Acknowledge the Womxn in Your Life

08 Mar 2019

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My friend recently told me a story of erasure, of invisibility. One that is common for many womxn—especially those of color. She had dinner with a man who she’s met at numerous poetry readings and with whom she has sat through an entire workshop. For the life of him, he couldn’t remember her.

One wouldn’t call this man misogynistic. One may even call him a feminist, an ally.

Yet, there he was fully formed as both a memory and a person. And, there she was, unrecognizable, non-existent.

This erasure happens to most of us, womxn. I am frequently blotted out. At least enough to be a nuisance but not enough to be life-threatening like the reality of many others. To counter this, I introduce myself to the familiar as, “Hi, I’m Allyson. We’ve met before at _____.” Sometimes this is enough to burst through the ego and shake a memory awake, but, usually, it is only feigned remembrance. The lack of memory leaving their face blank.

Or, sometimes if I’m positioned next to a man, I might as well be as sentient as the door or wall or table we’re surrounded by. There’s no need to blend in when people don’t see you or pretend not to. The paradox of attention is it doesn’t mean I’m really seen anyway.

These situations used to ignite an anger so powerful within me I’d have to nap afterward. A physical response to insignificance. After I’d recharge, I’d have this urge to declare my personhood by doing anything to combat this sense of non-importance. Until I realized this is a battle against the patriarchal machine. The only way to combat this is to make sure I don’t make invisible anyone else. Each person, hopefully, contributing to the change we need.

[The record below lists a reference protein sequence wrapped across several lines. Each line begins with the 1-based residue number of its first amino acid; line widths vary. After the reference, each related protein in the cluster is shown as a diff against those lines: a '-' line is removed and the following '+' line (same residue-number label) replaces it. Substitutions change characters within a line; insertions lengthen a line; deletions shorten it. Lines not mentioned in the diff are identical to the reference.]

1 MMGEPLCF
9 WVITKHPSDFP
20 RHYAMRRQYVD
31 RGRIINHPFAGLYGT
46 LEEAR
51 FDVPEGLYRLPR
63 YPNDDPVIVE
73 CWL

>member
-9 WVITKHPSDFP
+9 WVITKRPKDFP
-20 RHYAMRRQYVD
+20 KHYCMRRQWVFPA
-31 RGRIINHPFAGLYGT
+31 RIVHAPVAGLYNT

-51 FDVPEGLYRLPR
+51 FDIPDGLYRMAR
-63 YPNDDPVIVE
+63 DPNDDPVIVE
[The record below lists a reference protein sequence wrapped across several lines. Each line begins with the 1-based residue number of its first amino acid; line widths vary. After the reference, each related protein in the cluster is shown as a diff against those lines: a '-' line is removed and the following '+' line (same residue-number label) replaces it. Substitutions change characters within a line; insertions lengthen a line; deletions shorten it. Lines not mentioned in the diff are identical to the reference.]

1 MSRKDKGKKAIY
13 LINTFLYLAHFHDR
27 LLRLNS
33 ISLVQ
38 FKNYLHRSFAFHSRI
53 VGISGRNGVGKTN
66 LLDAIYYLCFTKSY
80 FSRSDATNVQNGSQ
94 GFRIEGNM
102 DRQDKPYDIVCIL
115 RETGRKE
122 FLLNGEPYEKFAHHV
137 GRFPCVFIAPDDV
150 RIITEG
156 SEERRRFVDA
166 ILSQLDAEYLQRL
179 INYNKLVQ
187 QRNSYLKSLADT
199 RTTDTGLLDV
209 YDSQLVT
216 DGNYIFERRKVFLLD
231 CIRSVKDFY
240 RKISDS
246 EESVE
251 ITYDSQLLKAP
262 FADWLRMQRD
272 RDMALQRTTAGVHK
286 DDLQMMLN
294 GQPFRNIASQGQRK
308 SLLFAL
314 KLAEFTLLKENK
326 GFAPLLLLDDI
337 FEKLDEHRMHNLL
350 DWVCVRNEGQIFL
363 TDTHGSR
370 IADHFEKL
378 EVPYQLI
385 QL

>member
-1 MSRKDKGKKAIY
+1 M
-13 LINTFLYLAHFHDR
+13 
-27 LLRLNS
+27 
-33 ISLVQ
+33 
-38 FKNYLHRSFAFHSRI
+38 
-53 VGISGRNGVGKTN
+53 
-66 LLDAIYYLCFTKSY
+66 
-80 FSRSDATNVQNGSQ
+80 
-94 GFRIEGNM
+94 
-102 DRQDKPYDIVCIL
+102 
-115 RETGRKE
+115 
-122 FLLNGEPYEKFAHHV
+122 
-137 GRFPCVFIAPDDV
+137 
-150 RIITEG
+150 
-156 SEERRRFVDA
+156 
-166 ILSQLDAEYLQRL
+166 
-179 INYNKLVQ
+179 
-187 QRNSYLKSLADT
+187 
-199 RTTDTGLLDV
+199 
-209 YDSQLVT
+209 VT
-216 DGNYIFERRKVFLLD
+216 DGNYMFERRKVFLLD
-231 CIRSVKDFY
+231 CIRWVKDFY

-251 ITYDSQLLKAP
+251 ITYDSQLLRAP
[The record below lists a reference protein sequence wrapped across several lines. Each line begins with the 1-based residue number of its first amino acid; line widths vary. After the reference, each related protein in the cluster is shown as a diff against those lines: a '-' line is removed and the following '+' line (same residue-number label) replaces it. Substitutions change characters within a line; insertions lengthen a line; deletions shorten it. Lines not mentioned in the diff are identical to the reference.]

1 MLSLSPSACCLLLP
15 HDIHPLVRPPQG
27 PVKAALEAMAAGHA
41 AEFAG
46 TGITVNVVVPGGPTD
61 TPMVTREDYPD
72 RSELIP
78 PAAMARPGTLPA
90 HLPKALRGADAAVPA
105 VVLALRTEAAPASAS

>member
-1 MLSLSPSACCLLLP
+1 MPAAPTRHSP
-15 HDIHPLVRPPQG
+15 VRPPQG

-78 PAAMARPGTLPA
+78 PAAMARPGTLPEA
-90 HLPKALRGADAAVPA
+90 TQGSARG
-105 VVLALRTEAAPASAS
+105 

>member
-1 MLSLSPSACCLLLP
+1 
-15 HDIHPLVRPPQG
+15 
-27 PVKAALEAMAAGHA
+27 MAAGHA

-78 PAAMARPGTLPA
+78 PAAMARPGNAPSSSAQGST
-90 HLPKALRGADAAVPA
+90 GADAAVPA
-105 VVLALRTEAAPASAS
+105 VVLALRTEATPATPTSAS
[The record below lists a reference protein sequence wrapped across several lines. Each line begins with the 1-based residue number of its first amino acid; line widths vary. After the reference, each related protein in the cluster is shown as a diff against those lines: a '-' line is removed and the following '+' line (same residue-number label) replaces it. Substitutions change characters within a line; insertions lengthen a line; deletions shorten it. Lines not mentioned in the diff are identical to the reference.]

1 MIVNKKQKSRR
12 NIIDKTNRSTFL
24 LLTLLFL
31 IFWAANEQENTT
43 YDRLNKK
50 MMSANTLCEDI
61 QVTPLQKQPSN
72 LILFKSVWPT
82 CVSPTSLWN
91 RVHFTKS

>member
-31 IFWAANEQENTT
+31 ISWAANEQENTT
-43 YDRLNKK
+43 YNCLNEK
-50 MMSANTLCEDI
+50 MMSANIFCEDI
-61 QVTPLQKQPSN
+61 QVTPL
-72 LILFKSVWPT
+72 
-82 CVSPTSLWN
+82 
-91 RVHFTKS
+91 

The problem with the invisibilia of womxn has been a mainstream conversation brought to light by Stephen King’s tweet: “My wife is rightly pissed by headlines like this: ‘Stephen King and his wife donate $1.25M to New England Historic Genealogical Society.’ The gift was her original idea, and she has a name: TABITHA KING…” But, the washing away of womxn from the typeface of society is an age-old trend highlighted by movies such as Hidden Figures, which sheds light on the many black womxn, like Katherine Goble, Mary Jackson, and Dorothy Vaughn, that contributed and propelled John Glen into space.

In the remarkable reversal that privilege evokes, men say they’re now “scared” to speak to womxn in the age of #MeToo—the founder of #MeToo, Tarana Burke, an initial victim of erasure when she was overshadowed by movement proponents such as Alyssa Milano. If I eyerolled any harder, I’d rip my own eyes from their stems. Womxn are in a continuous battle to be seen and heard and acknowledged, and some men will do anything to maintain the status quo. If womxn have the audacity to stand up to this machine, they are mercilessly dragged like Dr. Christine Blasey Ford during and after her testimony against Brett Kavanaugh’s Supreme Court’s nomination. If they have the audacity to speak their mind, they’re cruelly targeted like Rep. Ilhan Omar. Or, worse. Killed or assaulted like activist Malala Yousafzai.

In some twisted turn of historical events, many womxn have been wiped out of history, and the social ramifications of this removal continue to this day. Womxn are the foundations of this world from their god-like abilities to hold life in their bodies to the incredible emotional labor they freely give. Most of which is eclipsed by the mediocrity of the patriarchy. I’m also not going to pretend that my relatively low-stakes erasure as a cis womxn is worse than the erasure non-binary folks face. Cis womxn are the ghosts in the patriarchal ether, but the real invisibility across the spectrum of issues is held in the gender queer demographics.

Today is officially International Women’s Day, but Womxn’s Day is every day. So, acknowledge the womxn and non-binary folks in your life. Acknowledge us regardless of our credentials. Acknowledge us whether we are useful to you or not. Acknowledge us even if it makes you uncomfortable. Acknowledge us because it makes humanity your priority before your most likely underestimated judgment of our worth.